People with CD4 Counts below 200 May Stop Pneumocystis Pneumonia Prophylaxis if Viral Load Is Undetectable

HIV positive people with a CD4 T-cell count between 100 and 200 cells/mm3 may be able to safely discontinue preventive medications for Pneumocystis jiroveci (formerly P. carinii) pneumonia, or PCP, if they maintain undetectable HIV RNA on combination antiretroviral therapy (ART), according to a report in the September 15, 2010 issue of Clinical Infectious Diseases.

The introduction of effective multi-class ART in the mid-1990s dramatically reduced the incidence of opportunistic illnesses (OIs), or infections and malignancies that occur when the immune system is severely weakened.

Prior to the advent of combination ART -- and still today for those who are not receiving or not responding adequately to antiretroviral treatment -- people with low CD4 cell counts were advised to take prophylactic medications to prevent a first occurrence or recurrence of various opportunistic infections.

For example, people with < 200 cells/mm3 -- the threshold for an AIDS diagnosis -- were prescribed trimethoprim/sulfamethoxazole (TMP-SMX; Bactrim or Spetra) to prevent Pneumocytis pneumonia, while those with < 50 cells/mm3 received azithromycin or clarithromycin to prevent Mycobacterium avium complex (MAC).

The introduction of effective ART allowed many people with AIDS to stop taking prophylactic drugs as their CD4 cell count rose above the danger zone. But what about individuals on combination ART who have achieved full viral load suppression but still have a low CD4 counts -- a condition known as discordant response?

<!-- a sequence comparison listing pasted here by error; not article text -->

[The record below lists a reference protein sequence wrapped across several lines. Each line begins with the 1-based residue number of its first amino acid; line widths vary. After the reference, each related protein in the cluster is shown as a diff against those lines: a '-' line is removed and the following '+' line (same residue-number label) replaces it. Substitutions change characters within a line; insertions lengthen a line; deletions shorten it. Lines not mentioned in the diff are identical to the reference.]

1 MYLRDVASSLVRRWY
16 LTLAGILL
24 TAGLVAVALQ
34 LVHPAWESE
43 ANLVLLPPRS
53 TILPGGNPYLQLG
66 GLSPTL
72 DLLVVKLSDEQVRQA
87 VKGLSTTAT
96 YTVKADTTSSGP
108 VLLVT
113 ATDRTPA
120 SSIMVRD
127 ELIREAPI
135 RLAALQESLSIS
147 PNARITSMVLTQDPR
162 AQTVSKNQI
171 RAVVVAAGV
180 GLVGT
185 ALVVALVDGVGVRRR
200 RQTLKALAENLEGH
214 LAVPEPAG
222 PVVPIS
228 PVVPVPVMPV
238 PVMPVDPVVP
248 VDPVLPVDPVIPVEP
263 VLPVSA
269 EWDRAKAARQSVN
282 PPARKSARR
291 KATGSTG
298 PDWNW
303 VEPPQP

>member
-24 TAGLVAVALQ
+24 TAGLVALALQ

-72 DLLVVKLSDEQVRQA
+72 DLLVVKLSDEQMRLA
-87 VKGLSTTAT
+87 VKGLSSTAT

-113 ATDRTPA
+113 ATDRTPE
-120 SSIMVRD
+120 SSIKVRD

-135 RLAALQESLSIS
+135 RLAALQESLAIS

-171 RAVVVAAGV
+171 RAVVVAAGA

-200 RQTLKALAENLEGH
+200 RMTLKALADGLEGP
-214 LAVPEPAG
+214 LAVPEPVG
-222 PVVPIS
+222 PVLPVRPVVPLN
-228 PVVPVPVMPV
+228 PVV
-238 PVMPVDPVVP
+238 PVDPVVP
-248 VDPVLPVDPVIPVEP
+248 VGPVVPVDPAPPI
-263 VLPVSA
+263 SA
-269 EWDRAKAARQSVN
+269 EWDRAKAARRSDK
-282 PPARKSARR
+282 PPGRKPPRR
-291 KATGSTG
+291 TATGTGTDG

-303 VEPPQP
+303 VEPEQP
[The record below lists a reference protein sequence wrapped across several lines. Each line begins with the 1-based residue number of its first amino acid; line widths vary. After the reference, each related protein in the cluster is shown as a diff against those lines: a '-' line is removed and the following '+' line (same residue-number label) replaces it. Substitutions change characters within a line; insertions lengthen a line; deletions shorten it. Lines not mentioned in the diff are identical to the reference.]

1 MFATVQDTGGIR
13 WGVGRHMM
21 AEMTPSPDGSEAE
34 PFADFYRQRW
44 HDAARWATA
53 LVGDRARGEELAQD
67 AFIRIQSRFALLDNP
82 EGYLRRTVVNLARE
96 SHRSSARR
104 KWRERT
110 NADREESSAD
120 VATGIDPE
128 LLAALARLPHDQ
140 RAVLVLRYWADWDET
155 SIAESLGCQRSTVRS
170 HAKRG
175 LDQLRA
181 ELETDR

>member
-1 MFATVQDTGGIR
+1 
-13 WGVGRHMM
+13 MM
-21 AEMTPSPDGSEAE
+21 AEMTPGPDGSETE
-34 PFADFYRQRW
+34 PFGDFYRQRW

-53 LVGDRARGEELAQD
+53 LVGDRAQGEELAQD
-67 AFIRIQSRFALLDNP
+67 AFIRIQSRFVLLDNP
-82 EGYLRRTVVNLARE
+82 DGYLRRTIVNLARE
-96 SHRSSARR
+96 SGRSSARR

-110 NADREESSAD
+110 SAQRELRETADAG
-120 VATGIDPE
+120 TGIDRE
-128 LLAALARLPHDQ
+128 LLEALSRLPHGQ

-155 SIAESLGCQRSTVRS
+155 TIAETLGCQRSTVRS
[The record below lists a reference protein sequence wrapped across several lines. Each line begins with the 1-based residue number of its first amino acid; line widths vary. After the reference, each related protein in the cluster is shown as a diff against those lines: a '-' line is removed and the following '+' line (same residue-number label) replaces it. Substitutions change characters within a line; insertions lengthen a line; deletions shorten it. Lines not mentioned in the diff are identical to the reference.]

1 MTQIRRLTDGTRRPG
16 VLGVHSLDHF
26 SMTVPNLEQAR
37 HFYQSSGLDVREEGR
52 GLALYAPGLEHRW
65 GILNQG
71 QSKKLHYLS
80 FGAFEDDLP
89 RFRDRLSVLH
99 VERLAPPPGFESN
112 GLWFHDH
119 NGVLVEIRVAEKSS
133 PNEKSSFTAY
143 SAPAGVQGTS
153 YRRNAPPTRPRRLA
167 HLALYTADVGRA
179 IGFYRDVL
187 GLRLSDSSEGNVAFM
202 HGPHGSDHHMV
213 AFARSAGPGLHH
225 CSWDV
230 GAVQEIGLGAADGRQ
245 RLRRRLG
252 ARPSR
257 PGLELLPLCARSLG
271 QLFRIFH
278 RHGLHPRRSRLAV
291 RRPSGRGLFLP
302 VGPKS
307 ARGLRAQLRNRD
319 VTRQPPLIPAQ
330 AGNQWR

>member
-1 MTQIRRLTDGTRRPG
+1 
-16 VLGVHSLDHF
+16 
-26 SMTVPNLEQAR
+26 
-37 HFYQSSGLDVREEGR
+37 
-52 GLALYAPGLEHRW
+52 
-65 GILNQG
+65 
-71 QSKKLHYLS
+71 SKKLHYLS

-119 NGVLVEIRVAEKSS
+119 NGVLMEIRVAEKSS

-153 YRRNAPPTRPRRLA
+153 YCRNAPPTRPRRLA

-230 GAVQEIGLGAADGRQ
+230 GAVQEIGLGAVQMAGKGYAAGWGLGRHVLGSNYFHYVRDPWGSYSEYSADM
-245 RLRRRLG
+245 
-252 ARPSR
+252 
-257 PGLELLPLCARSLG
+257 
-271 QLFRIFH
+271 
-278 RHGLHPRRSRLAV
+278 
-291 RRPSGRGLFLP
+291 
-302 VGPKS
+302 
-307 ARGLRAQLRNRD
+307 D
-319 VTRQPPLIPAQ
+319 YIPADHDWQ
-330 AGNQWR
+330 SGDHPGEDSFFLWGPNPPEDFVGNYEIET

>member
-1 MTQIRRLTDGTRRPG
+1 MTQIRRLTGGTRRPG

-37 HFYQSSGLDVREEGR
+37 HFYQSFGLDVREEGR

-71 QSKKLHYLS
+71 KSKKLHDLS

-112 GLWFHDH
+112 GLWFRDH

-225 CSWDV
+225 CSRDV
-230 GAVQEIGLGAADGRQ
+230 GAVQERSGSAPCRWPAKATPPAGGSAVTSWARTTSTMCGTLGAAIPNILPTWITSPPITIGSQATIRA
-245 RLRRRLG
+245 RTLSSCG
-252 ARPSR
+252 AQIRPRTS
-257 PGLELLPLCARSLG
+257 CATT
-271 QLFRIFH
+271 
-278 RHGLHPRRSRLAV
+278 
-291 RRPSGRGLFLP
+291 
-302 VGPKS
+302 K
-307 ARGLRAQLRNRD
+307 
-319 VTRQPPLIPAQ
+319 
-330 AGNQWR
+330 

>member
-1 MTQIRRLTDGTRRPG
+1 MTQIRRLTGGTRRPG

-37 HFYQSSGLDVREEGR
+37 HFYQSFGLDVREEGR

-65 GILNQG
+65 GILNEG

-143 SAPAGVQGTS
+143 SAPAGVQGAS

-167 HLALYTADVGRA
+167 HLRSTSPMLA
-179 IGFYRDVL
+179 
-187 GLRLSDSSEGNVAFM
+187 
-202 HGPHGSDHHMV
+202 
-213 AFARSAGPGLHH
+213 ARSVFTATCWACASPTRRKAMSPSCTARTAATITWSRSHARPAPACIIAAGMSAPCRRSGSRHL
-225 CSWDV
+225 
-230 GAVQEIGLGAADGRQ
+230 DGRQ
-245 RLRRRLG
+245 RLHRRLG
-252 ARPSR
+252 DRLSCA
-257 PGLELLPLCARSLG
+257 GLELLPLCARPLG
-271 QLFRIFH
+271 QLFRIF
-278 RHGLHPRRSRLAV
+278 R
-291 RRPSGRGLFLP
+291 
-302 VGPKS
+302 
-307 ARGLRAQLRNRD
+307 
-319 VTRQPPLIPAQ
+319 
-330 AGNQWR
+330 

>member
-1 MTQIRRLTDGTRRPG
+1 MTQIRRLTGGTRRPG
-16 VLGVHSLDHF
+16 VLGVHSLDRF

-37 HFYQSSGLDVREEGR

To explore this issue with regard to PCP, Amanda Mocroft and fellow investigators with the COHERE (Collaboration of Observational HIV Epidemiological Research) Opportunistic Infections Project Team looked at data from 23,412 HIV positive patients from 12 European cohorts who started combination ART after 1997, focusing on those with CD4 counts of 100-200 cells/mm3.

Results

·      A total of 253 Pneumocytispneumonia cases occurred during 107,016 person-years of follow-up.

·      Use of prophylaxis significantly reduced the incidence of PCP among patients with a current CD4 cell count £100 cells/mm3 (adjusted incidence rate ratio [IRR] 0.41, or a decrease of about 60%).

·      The incidence did not decrease significantly, however, among people with a current CD4 cell count of 101-200 cells/mm3 (adjusted IRR 0.63).

·      The incidence of PCP among individuals with a current CD4 cell count of 100-200 cells/mm3, viral load < 400 copies/mL, and receiving prophylaxis was 2.1 cases per 1000 person-years (7 events during 3363 person-years of follow-up).

·      In comparison, the incidence was 1.2 cases per 1000 person-years (2 events during 1614 person-years of follow-up) among people with the same CD4 count and viral load but not receiving prophylaxis (adjusted IRR 1.65).

·      Among patients who discontinued Pneumocystis prophylaxis after starting combination ART, were currently on ART, and had a current CD4 count of 101-200 cells/mm3, the incidence of primary (first occurrence) PCP was 0 cases per 1000 person-years (no events during 1363 person-years of follow-up).

Based on these findings, the researchers concluded, "The incidence of primary PCP among patients who had virologically suppressed HIV infection, were receiving combination ART, and who had CD4 cell counts > 100 cells/[mm3] was low irrespective of prophylaxis use."

"Discontinuation of prophylaxis may be safe in patients with CD4 counts of 101-200 cells/[mm3] and suppressed viral load," they added.

8/31/10

Reference

A Mocroft, P Reiss, O Kirk, and others. Is it safe to discontinue primary Pneumocystis jiroveci pneumonia prophylaxis in patients with virologically suppressed HIV infection and a CD4 cell count <200 cells/microL? Clinical Infectious Diseases 51(5): 611-619. September 15, 2010.